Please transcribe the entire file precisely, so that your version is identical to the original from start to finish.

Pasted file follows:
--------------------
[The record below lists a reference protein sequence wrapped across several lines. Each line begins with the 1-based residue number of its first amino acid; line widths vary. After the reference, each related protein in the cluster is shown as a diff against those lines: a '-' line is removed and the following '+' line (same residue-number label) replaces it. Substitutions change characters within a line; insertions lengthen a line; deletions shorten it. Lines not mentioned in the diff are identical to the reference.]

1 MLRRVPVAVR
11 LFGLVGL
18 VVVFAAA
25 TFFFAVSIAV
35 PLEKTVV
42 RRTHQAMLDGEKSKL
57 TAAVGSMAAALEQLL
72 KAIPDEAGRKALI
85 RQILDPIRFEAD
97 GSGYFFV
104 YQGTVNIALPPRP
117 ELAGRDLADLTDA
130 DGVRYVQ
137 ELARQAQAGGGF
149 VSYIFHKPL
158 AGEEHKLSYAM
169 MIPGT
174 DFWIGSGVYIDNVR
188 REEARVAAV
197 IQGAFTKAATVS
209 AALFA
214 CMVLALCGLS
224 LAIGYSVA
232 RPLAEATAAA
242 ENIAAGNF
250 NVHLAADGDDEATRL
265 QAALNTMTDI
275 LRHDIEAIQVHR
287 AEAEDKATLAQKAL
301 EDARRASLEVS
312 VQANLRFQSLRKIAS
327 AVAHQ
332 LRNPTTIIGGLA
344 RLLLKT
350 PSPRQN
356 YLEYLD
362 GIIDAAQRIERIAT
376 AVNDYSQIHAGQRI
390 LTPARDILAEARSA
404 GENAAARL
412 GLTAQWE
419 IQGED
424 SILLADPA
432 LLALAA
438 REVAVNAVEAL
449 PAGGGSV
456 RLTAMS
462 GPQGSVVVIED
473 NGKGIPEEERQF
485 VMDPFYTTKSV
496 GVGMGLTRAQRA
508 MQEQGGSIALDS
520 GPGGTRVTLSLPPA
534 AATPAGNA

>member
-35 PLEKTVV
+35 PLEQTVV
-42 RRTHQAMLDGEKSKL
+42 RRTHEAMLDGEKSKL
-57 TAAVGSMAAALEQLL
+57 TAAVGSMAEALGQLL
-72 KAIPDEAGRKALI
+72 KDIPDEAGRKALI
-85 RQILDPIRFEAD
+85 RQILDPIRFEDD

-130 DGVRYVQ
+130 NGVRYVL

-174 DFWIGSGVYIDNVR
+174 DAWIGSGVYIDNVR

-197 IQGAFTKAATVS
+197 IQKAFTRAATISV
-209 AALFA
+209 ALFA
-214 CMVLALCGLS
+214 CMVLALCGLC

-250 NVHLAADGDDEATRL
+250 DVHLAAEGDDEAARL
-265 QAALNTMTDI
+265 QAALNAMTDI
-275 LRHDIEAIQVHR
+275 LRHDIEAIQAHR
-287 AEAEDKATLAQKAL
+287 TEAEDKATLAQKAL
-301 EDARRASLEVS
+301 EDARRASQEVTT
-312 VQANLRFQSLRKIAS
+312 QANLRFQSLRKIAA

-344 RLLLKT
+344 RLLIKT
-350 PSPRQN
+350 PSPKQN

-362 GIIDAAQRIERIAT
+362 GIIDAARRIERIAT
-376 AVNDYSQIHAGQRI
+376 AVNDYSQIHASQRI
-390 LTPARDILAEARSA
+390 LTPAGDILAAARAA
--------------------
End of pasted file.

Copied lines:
[The record below lists a reference protein sequence wrapped across several lines. Each line begins with the 1-based residue number of its first amino acid; line widths vary. After the reference, each related protein in the cluster is shown as a diff against those lines: a '-' line is removed and the following '+' line (same residue-number label) replaces it. Substitutions change characters within a line; insertions lengthen a line; deletions shorten it. Lines not mentioned in the diff are identical to the reference.]

1 MLRRVPVAVR
11 LFGLVGL
18 VVVFAAA
25 TFFFAVSIAV
35 PLEKTVV
42 RRTHQAMLDGEKSKL
57 TAAVGSMAAALEQLL
72 KAIPDEAGRKALI
85 RQILDPIRFEAD
97 GSGYFFV
104 YQGTVNIALPPRP
117 ELAGRDLADLTDA
130 DGVRYVQ
137 ELARQAQAGGGF
149 VSYIFHKPL
158 AGEEHKLSYAM
169 MIPGT
174 DFWIGSGVYIDNVR
188 REEARVAAV
197 IQGAFTKAATVS
209 AALFA
214 CMVLALCGLS
224 LAIGYSVA
232 RPLAEATAAA
242 ENIAAGNF
250 NVHLAADGDDEATRL
265 QAALNTMTDI
275 LRHDIEAIQVHR
287 AEAEDKATLAQKAL
301 EDARRASLEVS
312 VQANLRFQSLRKIAS
327 AVAHQ
332 LRNPTTIIGGLA
344 RLLLKT
350 PSPRQN
356 YLEYLD
362 GIIDAAQRIERIAT
376 AVNDYSQIHAGQRI
390 LTPARDILAEARSA
404 GENAAARL
412 GLTAQWE
419 IQGED
424 SILLADPA
432 LLALAA
438 REVAVNAVEAL
449 PAGGGSV
456 RLTAMS
462 GPQGSVVVIED
473 NGKGIPEEERQF
485 VMDPFYTTKSV
496 GVGMGLTRAQRA
508 MQEQGGSIALDS
520 GPGGTRVTLSLPPA
534 AATPAGNA

>member
-35 PLEKTVV
+35 PLEQTVV
-42 RRTHQAMLDGEKSKL
+42 RRTHEAMLDGEKSKL
-57 TAAVGSMAAALEQLL
+57 TAAVGSMAEALGQLL
-72 KAIPDEAGRKALI
+72 KDIPDEAGRKALI
-85 RQILDPIRFEAD
+85 RQILDPIRFEDD

-130 DGVRYVQ
+130 NGVRYVL

-174 DFWIGSGVYIDNVR
+174 DAWIGSGVYIDNVR

-197 IQGAFTKAATVS
+197 IQKAFTRAATISV
-209 AALFA
+209 ALFA
-214 CMVLALCGLS
+214 CMVLALCGLC

-250 NVHLAADGDDEATRL
+250 DVHLAAEGDDEAARL
-265 QAALNTMTDI
+265 QAALNAMTDI
-275 LRHDIEAIQVHR
+275 LRHDIEAIQAHR
-287 AEAEDKATLAQKAL
+287 TEAEDKATLAQKAL
-301 EDARRASLEVS
+301 EDARRASQEVTT
-312 VQANLRFQSLRKIAS
+312 QANLRFQSLRKIAA

-344 RLLLKT
+344 RLLIKT
-350 PSPRQN
+350 PSPKQN

-362 GIIDAAQRIERIAT
+362 GIIDAARRIERIAT
-376 AVNDYSQIHAGQRI
+376 AVNDYSQIHASQRI
-390 LTPARDILAEARSA
+390 LTPAGDILAAARAA